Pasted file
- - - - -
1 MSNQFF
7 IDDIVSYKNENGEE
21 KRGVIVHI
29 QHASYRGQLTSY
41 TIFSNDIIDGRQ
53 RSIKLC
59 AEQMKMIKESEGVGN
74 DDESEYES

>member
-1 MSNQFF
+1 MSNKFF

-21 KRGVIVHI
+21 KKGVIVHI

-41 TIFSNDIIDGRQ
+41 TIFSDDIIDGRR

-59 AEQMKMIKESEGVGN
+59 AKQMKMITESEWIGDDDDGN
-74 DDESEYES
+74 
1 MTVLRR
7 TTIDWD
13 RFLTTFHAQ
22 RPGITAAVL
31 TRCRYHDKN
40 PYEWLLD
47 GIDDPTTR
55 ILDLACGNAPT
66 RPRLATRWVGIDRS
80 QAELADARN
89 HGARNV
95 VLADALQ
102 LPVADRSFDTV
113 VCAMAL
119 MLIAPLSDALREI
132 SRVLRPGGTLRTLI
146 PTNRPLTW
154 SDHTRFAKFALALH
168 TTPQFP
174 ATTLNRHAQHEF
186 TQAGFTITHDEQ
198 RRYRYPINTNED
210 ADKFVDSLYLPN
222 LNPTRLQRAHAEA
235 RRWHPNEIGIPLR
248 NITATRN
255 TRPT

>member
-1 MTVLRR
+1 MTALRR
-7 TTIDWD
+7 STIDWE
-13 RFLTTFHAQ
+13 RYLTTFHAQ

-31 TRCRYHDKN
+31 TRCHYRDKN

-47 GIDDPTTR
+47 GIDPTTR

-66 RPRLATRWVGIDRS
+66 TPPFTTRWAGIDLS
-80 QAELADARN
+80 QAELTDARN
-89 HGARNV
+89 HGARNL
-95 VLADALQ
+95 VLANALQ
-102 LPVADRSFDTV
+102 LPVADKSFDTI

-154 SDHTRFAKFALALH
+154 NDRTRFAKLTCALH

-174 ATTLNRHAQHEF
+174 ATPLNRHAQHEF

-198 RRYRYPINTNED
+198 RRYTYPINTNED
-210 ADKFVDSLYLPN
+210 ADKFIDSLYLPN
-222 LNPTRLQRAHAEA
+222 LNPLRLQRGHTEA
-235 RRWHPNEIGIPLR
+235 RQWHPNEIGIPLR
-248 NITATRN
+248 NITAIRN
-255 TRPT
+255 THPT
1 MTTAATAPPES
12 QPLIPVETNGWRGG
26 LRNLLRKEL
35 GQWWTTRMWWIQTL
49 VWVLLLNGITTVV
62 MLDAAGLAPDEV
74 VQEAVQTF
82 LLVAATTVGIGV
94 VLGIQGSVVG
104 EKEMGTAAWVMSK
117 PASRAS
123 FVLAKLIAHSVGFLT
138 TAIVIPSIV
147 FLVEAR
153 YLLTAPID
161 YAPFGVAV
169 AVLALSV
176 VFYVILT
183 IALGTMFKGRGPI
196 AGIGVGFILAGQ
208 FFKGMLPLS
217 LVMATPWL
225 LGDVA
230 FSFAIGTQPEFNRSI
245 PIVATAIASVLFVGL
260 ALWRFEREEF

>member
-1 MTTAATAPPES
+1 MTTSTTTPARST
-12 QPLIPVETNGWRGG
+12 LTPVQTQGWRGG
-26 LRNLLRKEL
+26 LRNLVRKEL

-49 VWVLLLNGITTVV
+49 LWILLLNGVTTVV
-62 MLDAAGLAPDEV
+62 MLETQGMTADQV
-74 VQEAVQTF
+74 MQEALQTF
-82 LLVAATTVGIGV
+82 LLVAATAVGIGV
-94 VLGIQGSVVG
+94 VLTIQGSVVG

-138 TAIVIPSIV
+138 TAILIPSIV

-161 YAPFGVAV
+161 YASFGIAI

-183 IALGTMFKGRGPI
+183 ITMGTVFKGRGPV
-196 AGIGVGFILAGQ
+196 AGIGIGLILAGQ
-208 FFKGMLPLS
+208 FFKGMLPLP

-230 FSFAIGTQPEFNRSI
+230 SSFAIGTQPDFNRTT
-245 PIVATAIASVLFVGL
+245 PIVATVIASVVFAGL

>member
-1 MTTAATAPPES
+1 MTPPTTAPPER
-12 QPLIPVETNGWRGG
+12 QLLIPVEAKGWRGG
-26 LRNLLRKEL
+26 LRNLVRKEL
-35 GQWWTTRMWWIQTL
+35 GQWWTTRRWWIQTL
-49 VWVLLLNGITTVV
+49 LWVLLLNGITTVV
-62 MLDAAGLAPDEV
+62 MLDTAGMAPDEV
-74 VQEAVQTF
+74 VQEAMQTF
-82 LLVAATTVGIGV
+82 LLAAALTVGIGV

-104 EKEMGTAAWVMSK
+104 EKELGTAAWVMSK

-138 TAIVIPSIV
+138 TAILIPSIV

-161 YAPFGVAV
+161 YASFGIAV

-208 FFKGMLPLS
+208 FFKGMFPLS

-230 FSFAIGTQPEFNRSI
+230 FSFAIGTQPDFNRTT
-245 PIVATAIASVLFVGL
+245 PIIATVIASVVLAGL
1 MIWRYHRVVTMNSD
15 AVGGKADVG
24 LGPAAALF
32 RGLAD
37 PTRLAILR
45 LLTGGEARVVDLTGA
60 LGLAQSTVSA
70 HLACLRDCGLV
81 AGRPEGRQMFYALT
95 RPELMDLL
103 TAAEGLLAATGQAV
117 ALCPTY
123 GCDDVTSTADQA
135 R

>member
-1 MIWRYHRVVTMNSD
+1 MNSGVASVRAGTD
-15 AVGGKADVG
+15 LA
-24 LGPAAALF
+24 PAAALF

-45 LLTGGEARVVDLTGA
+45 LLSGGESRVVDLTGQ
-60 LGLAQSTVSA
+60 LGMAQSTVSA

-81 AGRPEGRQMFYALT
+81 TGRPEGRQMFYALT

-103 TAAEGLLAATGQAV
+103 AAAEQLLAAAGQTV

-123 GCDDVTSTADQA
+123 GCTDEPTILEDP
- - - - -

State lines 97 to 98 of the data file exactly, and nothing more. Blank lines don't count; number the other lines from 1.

147 FLVEAR
153 YLLTAPID